Ah, there’s nothing like a new pair ofsneakers. So clean, so bright, so full of life. And so fleeting.
Anyone who has ever owned a pair ofConverse, Keds, or other white canvas sneakers signs a sort of mental contract with themselves that explicitly acknowledges and accepts the inevitable dirt and scuff to come.
Anyone except this Texas-based college student, that is. User @Sarahtraceyy shared a mind-blowingbefore-and-after-cleaning photo of her Converseshoes. Feast your eyes on this transformation:
“I am a miracle worker,” she tweeted alongside the photo, which as of Friday morning had over 1,200 retweets and 9,200 likes. She followed up by sharing her cleaning method: a one to 1.5 ratio of baking soda and detergent scrubbed on with a toothbrush, followed by a rinse, a turn in the washer and some baby powder and drying time.
ok rinse shoes, mix 1:1.5 of baking soda & detergent, scrub w toothbrush, let it sit for a while, rinse, put in washer, baby powder/dry🌞https://t.co/D5Skp5ha3x— halloween queen (@sarahtraceyy) October 15, 2017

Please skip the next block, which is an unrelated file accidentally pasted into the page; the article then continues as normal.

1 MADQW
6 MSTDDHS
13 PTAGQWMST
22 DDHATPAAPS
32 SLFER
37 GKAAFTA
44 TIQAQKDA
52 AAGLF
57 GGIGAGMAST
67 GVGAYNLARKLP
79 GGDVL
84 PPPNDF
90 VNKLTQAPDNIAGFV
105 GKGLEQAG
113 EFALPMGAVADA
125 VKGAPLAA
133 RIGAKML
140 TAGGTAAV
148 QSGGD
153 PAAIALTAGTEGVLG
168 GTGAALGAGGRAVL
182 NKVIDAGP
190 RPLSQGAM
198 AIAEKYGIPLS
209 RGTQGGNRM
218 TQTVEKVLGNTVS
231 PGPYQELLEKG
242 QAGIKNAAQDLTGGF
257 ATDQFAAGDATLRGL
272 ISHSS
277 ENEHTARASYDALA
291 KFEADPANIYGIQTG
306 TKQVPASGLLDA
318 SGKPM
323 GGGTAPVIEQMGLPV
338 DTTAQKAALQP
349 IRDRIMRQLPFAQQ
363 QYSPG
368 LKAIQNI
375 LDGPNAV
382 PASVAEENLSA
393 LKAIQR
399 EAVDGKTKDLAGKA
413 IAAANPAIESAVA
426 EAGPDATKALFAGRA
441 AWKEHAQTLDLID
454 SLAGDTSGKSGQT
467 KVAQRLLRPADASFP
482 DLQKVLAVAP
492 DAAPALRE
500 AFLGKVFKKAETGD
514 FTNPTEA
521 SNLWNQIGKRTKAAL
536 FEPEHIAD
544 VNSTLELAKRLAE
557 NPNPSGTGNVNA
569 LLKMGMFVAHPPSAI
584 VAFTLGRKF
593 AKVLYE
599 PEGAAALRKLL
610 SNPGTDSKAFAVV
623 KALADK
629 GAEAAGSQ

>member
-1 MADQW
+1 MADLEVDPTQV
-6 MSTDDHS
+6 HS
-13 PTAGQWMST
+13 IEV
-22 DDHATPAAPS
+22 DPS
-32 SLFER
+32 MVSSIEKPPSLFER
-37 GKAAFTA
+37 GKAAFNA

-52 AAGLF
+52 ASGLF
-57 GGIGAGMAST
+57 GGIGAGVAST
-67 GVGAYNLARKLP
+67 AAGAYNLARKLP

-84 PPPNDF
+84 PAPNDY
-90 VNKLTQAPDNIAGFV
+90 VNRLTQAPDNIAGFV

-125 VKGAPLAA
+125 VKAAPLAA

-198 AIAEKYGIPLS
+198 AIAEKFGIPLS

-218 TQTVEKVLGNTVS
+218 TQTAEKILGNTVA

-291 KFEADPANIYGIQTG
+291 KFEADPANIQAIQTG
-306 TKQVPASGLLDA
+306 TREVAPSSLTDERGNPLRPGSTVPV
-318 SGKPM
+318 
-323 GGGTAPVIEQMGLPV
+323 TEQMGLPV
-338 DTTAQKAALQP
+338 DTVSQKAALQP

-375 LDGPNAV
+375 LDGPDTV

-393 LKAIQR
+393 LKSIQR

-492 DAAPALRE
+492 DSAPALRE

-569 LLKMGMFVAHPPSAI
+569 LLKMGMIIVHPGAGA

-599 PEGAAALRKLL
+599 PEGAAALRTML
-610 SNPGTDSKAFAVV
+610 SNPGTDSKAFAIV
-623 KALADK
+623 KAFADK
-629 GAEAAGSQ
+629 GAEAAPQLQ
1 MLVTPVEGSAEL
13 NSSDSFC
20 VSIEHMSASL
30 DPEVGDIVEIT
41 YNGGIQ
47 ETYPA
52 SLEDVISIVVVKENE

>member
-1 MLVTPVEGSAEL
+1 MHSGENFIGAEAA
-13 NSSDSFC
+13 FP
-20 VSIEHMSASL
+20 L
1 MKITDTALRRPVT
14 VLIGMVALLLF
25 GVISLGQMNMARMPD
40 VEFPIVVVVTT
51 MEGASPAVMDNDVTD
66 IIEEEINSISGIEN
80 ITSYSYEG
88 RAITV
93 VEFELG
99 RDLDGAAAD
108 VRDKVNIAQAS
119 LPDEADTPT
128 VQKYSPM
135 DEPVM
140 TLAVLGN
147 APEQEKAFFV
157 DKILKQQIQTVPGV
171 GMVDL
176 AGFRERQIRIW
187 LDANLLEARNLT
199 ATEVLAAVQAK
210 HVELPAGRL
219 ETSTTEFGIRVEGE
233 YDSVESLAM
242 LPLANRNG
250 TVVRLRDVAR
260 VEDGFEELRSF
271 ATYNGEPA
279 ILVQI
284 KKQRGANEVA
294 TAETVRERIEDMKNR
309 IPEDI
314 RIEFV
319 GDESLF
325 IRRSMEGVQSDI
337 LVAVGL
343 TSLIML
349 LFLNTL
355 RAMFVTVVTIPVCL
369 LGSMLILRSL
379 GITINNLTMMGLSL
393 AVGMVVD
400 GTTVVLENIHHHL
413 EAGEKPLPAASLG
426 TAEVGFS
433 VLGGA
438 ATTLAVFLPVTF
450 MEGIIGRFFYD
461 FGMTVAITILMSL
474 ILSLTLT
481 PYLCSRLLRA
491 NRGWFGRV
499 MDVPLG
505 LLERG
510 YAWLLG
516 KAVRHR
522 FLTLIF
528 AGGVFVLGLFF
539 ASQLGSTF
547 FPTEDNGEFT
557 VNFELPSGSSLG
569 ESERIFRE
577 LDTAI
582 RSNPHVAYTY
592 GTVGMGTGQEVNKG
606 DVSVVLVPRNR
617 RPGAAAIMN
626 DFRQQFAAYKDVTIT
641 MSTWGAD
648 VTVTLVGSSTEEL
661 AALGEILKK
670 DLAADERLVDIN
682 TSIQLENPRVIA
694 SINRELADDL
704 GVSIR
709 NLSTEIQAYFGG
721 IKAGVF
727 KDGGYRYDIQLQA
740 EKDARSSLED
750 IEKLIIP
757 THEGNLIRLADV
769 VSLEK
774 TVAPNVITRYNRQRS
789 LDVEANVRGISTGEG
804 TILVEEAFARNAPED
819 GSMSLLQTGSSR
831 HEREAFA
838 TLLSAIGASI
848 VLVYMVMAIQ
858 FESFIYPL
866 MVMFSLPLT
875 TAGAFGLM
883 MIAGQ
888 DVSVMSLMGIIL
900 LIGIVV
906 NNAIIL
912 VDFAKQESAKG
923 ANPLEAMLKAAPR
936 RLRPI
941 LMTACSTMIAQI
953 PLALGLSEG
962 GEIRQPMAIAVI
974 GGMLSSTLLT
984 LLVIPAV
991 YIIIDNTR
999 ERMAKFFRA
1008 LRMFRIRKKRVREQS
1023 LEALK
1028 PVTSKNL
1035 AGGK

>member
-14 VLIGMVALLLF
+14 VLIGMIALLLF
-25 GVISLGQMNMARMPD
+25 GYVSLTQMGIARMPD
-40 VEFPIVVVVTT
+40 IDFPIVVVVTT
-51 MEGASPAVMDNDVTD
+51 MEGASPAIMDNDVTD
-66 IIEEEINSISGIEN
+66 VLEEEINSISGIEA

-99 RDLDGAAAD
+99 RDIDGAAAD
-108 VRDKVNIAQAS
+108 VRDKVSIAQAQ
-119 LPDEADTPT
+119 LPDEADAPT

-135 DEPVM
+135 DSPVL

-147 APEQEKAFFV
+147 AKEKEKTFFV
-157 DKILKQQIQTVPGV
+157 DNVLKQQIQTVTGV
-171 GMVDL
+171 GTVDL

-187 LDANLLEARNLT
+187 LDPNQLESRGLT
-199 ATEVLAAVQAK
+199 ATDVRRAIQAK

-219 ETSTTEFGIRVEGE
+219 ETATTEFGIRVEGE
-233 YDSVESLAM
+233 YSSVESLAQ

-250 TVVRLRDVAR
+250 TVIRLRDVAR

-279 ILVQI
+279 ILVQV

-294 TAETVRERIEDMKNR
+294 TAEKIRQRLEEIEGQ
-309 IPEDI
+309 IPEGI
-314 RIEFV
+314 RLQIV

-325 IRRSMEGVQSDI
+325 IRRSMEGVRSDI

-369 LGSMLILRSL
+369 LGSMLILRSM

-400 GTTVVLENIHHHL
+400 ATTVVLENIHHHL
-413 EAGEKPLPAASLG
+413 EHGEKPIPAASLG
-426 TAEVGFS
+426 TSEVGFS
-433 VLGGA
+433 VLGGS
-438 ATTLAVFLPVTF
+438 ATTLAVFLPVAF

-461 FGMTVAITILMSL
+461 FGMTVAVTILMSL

Some people who replied argued that they prefer the way the shoes look worn-in. Converse, it seems, feels the same way. A spokeswoman declined to provide the brand’s preferred method of cleaning, although its website, along with someother outlets, suggests usingmild soap and water. Instead, she explained the company prefers its sneaks scuffed.
“We’re all for cleaning and taking care of favorite garments, but there’s something special about a pair of well-worn, well-loved, lived in Converse Chuck Taylor All Stars,” she said. “The iconic sneaker seems to get better the more worn it is: the more interesting it becomes, displaying a lifetime of memories and stories. ...Some things just get cooler with age.”
We’re not sure we subscribe toexactlythe same sentimentality that backs dirty sneakers, but fair enough.
“That’s the beauty of Chuck,” the spokeswoman added. “They really become part of your story and don’t need to be kept pristine. They’re meant to be lived in.”
Meant to be lived in they may be, but we can’t deny we’re impressed by Tracey’s incredible accomplishment in sneaker cleaning.
This article originally appeared on HuffPost.